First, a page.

The most significant challenges with exams delivered remotely are the need to deliver asynchronous exams to accommodate students in different time zones, and the issue of cheating.

There is no fool-proof solution to the challenge of cheating on online exams. The most effective solution is probably to deploy other forms of assessment that are less susceptible to cheating: oral exams, papers, group projects, poster sessions, discussion boards, etc. If exams must be administered, there are ways to discourage, if not eliminate, cheating and to mitigate its effects on other students.

Do not use unapproved proctoring products, or Zoom proctoring, for Spring 2020 exams

The campus is working to secure a browser lockdown product that locks the browser into a single screen, disabling copy/paste functionality, during an exam. The use of other proctoring products, and Zoom proctoring, are not permitted for the spring 2020 semester. Details on this executive order are available via the calmessages archive.

You may use Zoom so that you or your GSIs may be available for questions during an exam. This is administration of the exam, not proctoring. So long as video is not required, and the zoom availability is set up in such a way that no student's DSP accommodations are transparent to other students in the exam, this would not be in violation.

Conducting an oral examination via Zoom runs into many of the same problems that Zoom proctoring does. For that reason, oral examinations should be conducted by telephone.

Do not curve exams

Students who cheat may still get their A’s, but in the absence of a curve, their “success” will not reduce the chances for other students to get A’s as well. If you have serious concerns regarding remote evaluation and academic dishonesty, we strongly encourage you to avoid grading on a curve this semester.

 

Make all exams open-book

Students who consult notes and books will not gain an unfair advantage over students who adhere to closed-book rules.

 

Schedule multiple, short, low-stakes tests, rather than one or two lengthy, high-stakes exams

This approach is shown to be superior for promoting learning. In addition, students may be less tempted to seek an unfair advantage if the stakes of the exam are relatively low, and find it less convenient to seek an unfair advantage if the exams are relatively brief.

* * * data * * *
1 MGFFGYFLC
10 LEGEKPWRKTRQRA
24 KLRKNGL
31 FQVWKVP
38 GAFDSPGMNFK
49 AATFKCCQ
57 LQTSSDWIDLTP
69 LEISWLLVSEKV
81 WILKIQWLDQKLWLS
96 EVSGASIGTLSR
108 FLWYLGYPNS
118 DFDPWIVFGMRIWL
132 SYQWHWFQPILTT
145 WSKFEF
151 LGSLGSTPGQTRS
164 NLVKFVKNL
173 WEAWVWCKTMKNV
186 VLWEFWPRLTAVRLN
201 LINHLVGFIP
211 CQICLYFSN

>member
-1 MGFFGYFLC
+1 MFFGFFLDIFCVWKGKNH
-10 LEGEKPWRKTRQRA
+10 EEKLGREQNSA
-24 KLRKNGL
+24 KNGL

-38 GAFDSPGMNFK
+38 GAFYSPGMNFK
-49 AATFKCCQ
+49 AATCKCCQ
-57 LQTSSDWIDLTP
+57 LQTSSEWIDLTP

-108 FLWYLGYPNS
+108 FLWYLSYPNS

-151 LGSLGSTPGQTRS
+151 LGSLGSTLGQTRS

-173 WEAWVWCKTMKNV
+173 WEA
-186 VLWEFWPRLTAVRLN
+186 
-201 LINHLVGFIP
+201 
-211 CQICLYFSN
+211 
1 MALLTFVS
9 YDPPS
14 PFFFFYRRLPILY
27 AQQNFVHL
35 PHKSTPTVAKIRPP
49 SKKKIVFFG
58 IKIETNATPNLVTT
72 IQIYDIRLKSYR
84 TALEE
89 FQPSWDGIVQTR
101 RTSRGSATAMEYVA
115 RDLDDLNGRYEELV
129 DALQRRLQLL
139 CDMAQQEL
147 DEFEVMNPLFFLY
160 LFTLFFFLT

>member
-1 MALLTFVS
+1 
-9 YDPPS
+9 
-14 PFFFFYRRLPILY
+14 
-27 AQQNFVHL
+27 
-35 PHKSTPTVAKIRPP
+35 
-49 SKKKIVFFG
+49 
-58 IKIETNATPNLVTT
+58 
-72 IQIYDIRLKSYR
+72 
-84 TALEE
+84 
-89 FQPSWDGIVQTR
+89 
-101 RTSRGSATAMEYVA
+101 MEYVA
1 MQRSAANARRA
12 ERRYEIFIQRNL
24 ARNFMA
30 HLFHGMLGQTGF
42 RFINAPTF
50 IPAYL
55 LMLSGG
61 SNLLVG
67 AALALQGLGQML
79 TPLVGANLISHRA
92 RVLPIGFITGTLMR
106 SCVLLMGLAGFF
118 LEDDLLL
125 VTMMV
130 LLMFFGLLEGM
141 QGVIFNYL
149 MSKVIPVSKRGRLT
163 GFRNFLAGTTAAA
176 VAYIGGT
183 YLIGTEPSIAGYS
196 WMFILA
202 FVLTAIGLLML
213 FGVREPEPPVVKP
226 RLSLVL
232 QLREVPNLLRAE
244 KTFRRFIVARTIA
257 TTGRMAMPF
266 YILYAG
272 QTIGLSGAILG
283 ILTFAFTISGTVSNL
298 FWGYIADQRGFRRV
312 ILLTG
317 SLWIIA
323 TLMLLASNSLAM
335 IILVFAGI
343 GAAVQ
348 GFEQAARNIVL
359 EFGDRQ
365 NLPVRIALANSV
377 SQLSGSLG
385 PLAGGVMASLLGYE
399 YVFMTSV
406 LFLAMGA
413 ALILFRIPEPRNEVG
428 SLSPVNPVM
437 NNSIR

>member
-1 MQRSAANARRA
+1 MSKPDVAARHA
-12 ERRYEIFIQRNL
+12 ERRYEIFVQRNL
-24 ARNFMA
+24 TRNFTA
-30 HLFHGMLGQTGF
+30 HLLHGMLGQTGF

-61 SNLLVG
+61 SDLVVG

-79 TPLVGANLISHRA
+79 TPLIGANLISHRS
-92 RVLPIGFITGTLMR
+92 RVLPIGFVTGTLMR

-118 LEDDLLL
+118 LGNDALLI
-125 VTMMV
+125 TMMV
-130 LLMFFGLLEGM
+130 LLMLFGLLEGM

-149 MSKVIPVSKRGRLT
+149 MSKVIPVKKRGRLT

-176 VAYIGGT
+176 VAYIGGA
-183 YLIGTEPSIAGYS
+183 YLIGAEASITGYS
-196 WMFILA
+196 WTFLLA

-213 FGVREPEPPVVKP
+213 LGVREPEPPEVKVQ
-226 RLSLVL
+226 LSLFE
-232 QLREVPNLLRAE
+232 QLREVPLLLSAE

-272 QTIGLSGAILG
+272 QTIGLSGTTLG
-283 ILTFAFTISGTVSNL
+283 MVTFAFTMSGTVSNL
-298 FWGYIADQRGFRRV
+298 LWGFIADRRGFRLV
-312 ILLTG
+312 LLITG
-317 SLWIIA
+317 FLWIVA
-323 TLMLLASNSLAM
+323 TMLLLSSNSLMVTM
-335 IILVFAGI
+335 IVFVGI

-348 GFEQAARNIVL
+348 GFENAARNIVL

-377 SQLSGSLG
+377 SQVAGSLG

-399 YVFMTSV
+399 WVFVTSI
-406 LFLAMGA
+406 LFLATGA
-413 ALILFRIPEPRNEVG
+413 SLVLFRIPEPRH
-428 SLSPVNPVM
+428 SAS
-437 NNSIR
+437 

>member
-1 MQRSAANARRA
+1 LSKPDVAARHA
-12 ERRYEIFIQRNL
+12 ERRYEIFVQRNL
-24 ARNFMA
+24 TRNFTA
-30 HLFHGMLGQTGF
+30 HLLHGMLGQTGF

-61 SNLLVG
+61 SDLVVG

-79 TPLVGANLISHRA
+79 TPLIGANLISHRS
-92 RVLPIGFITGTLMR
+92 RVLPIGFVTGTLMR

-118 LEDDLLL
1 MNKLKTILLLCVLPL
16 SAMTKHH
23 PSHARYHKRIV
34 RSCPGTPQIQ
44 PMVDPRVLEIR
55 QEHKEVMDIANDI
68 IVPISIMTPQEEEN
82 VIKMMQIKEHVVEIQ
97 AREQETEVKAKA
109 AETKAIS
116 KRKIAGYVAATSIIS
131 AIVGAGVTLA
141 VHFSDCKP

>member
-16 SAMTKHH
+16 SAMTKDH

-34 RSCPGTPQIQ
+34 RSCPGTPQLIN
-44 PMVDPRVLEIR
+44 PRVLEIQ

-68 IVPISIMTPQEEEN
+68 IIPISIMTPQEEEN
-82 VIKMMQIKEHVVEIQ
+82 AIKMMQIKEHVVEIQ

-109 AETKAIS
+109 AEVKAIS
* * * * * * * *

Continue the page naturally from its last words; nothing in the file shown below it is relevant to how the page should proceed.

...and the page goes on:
Schedule exams at a specific time (unless that would negatively impact students in your course)

This tack would reduce the opportunity for early testers to tell their friends what questions are on the exam. In many classes, especially smaller ones, all of the students may be within a few time zones of California, making a fixed-time exam feasible. In courses with Berkeley students spread all over the world, it could force students in far-away countries to take exams in the middle of the night, which would be patently unfair.

Another solution might be to offer multiple different versions of the exam at different times, presumably creating a reasonable exam time for every student. The downside, obviously, is that instructors and GSIs would have to write multiple exams.

 

Look into the options bCourses has for Quizzes and Assignments

 

Institute an honor code

Students write something on their exams along the lines of: “I swear on their honor that I have neither given nor received aid on this exam.”

There are generally stiff penalties for violating the honor code (failure of exam, maybe even suspension). Princeton (https://honor.princeton.edu/) and Stanford (https://undergrad.stanford.edu/academic-planning/cardinal-compass/your-questions-answered/what-stanford-honor-code) both have this kind of honor code and do not proctor exams, and cheating does not appear to be rampant on their campuses.

 

For more resources, please see the UC Berkeley Remote Testing Quick Guide and UC Berkeley Extended Time, Multiple Attempts, and Assignment Accommodations in bCourses Quick Guide

Thanks to Jonah Levy for their work on these best practices.